Egypt posted its highest growth rate of 6.6% in 14 years, with $11.4 billion in foreign direct investment (FDI) for Fiscal Year 2021/22, and a relatively stable unemployment rate of 7.2%, Egypt’s Minister of Planning and Economic Development, Hala El Said, said during an event hosted by the American Chamber of Commerce in Egypt on September 25.
The panel titled, Egypt’s Economic Development Efforts Amidst Global Uncertainties: Partnerships with the Private Sector,” discussed Egypt’s economic outlook as the world reels from the negative repercussions of pressuring economic factors such as the Russia-Ukraine war, the effects of the COVID-19 pandemic, limitations in international supply chains, and rising global inflationary pressures.
El Said was blunt, yet optimistic regarding Egypt’s challenges ahead. The minister touched on the lingering threat of stagflation, given the sluggish and declining gross domestic product (GDP) growth forecasts, in addition to rising inflation worldwide.
Debt-to-GDP levels worldwide saw a whopping 350% increase as global unemployment ballooned to 228 million, with 75 million more plunged below the poverty line as a result, the minister said.
Egypt’s structural reform plan, which commenced in 2016, comprises four key areas as they relate to the domestic economy: resilience, production, reforms and employment, El Said said in her speech. This agenda targets vital industries, namely ICT, manufacturing, agriculture, education and healthcare.
El Said framed Egypt’s population issue as a “gift” to be taken advantage of rather than one to be viewed exclusively as burdensome on the economy. She highlighted the promotion of family planning initiatives to combat overpopulation, as well as the concerted efforts to obtain accreditation for a variety of technical schools across the nation as a long-term boon for the Egyptian labor market. El Said also mentioned that investing in Egypt’s human capital is a crucial consideration, through developing training programs arranged in collaboration with leading international educational institutes.
“A big part of the national reform agenda is not only economic, but it is also to enhance social protection,” she said. Some EGP 50 billion are budgeted to finance initiatives in healthcare, infrastructure, employment, and family planning to serve Egypt’s rural communities. These are “unprecedented in terms of its investment, scope and services,” she said.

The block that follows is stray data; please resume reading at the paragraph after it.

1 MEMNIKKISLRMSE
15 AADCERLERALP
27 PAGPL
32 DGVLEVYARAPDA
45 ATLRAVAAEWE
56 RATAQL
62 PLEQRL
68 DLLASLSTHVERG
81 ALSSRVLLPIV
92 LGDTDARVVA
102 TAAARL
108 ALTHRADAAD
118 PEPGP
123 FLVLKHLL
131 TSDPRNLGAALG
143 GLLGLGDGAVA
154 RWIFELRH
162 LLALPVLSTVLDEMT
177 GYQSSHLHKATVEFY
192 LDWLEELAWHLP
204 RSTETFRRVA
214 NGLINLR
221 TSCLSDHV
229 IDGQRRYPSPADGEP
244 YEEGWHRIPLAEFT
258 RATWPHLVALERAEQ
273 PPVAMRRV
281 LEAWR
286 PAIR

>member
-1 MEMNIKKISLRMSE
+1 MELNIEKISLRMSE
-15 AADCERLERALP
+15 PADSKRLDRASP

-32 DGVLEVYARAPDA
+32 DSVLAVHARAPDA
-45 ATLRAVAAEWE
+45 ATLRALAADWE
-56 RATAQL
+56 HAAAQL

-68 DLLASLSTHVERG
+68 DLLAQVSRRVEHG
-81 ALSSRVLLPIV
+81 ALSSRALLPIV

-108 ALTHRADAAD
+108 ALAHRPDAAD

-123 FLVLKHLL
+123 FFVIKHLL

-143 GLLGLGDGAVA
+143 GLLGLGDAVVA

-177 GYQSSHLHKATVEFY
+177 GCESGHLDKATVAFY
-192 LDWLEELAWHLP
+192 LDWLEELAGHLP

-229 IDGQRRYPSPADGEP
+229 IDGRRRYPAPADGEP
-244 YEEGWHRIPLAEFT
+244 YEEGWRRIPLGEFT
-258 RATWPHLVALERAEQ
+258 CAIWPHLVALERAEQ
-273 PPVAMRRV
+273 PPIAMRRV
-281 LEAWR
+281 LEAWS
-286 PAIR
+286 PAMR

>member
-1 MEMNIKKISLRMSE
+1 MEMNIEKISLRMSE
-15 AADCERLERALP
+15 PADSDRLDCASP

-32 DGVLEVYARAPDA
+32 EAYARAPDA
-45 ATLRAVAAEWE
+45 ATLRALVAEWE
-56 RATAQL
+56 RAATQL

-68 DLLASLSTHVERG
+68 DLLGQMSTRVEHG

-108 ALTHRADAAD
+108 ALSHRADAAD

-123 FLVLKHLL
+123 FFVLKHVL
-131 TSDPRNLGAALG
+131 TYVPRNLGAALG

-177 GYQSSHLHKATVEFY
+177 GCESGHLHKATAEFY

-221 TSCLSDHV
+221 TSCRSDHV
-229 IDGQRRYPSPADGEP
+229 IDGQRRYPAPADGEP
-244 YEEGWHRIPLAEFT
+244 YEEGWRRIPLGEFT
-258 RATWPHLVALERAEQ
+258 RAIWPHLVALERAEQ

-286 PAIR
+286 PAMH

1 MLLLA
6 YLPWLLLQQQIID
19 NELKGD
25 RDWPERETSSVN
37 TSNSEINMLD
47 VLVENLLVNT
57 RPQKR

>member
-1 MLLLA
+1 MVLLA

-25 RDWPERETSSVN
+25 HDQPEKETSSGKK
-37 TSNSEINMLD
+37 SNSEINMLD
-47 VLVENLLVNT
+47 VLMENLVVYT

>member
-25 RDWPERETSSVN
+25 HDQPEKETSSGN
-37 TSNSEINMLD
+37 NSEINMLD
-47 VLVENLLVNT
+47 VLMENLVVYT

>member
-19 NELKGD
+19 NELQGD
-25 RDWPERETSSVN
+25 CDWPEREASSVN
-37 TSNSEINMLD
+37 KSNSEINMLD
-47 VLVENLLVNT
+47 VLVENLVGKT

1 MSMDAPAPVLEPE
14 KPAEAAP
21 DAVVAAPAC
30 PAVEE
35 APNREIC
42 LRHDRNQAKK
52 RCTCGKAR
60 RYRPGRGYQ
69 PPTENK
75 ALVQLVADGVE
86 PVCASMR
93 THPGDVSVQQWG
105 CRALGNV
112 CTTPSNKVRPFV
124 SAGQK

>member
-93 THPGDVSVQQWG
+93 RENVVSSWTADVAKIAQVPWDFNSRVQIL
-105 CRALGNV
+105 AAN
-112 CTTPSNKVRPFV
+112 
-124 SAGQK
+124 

El Said also touched upon Egypt’s transition to a green economy in anticipation of hosting COP27 in Sharm El Sheikh, with an ambitious yet achievable target of 40% green projects in the current FY investment plan, slated to be at 50% for next FY. This transition is spearheaded by projects on monorails, solar parks, NGVs, and water treatment facilities, she explained.
Egypt has embarked on a comprehensive agenda to upgrade its domestic infrastructure from transportation to electricity, with the help of private sector players. The role of the private sector in Egypt is already “substantial,” according to El Said, at a contribution of 72% to GDP. “With over 20.5 million people employed in the private sector in 2020, this role must be further improved,” she stated. Boosting private-public partnerships is key for Egypt to further grow its projects. “This is the most significant policy change that needed to be made,” she said.
El Said also lauded the establishment in 2018 of the Sovereign Fund of Egypt (SFE), which although severely impacted by the pandemic, will seek to optimize the use of underutilized assets to create wealth for future generations and turn unique opportunities into lucrative investment products. The SFE focuses on five investment spheres; infrastructure (transportation, energy, urban renovation and green projects), IPOs, fintech, healthcare and antiquities.
Highlighting the indispensability of the private sector’s role, not just domestically, but from foreign players as well, El Said used the encouraging example of revamping Egypt’s antiquated railway system, which is looking to produce its first locally made railway cars by 2024, in partnership with South Korean consultancy. “When you localize industries, you need to transfer technologies,” she concluded.